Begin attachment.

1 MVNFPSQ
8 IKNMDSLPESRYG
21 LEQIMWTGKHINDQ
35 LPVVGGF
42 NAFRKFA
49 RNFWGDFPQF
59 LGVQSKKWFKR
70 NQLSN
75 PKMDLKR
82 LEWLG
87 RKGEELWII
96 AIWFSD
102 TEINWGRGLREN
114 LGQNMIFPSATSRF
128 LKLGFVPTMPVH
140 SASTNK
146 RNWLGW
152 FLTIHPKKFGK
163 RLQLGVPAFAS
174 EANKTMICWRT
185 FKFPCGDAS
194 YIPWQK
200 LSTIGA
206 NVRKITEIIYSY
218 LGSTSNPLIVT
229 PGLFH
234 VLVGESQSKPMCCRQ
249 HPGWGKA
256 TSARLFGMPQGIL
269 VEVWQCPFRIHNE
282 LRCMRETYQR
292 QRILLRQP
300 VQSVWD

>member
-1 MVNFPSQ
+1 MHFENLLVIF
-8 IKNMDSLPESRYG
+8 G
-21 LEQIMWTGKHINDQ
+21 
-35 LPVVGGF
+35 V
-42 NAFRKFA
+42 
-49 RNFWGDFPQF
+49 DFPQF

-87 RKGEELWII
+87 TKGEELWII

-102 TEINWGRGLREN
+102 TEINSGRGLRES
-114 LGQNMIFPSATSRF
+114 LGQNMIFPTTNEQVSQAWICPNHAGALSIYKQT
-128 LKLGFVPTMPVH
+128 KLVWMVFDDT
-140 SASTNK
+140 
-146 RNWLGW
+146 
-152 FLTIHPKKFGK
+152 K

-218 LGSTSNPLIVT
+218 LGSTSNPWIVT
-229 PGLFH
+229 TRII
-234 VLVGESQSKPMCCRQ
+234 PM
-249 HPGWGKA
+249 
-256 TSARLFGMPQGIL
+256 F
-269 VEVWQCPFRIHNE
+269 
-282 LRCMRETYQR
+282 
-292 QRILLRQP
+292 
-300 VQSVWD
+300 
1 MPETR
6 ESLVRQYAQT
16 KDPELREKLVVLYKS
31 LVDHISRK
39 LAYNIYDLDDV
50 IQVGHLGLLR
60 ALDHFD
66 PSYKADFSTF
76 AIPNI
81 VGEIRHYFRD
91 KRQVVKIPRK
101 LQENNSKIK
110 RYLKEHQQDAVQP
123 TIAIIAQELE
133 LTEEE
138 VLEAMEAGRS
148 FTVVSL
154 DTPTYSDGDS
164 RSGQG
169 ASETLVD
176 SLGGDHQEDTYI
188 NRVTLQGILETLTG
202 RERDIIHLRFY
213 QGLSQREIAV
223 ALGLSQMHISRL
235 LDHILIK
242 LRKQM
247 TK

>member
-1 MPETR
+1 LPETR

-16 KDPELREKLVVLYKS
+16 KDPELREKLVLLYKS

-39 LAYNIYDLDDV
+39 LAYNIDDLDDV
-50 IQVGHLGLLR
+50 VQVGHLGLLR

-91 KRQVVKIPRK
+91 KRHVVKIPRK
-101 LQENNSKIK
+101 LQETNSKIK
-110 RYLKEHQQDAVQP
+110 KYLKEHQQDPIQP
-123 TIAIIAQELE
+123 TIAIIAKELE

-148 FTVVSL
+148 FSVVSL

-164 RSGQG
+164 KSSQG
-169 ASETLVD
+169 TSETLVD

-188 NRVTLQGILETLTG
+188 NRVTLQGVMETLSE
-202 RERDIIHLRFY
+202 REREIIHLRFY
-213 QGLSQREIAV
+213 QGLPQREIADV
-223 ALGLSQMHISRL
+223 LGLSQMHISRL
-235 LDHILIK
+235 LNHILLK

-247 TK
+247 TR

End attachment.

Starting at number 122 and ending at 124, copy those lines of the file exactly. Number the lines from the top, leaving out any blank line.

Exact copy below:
-123 TIAIIAQELE
+123 TIAIIAKELE

-148 FTVVSL